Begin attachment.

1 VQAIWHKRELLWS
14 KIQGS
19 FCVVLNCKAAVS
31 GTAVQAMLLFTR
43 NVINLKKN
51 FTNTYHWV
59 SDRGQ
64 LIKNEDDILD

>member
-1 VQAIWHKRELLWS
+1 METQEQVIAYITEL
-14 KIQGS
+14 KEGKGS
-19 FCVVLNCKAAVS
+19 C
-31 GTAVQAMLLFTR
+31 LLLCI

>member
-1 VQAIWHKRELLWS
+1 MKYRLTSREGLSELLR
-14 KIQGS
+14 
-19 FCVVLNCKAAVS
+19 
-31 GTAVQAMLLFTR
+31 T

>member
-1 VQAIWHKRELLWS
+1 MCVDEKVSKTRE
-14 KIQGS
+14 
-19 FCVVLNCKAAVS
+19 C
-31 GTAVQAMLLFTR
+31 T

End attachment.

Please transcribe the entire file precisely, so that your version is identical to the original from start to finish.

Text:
1 VQAIWHKRELLWS
14 KIQGS
19 FCVVLNCKAAVS
31 GTAVQAMLLFTR
43 NVINLKKN
51 FTNTYHWV
59 SDRGQ
64 LIKNEDDILD

>member
-1 VQAIWHKRELLWS
+1 METQEQVIAYITEL
-14 KIQGS
+14 KEGKGS
-19 FCVVLNCKAAVS
+19 C
-31 GTAVQAMLLFTR
+31 LLLCI

>member
-1 VQAIWHKRELLWS
+1 MKYRLTSREGLSELLR
-14 KIQGS
+14 
-19 FCVVLNCKAAVS
+19 
-31 GTAVQAMLLFTR
+31 T

>member
-1 VQAIWHKRELLWS
+1 MCVDEKVSKTRE
-14 KIQGS
+14 
-19 FCVVLNCKAAVS
+19 C
-31 GTAVQAMLLFTR
+31 T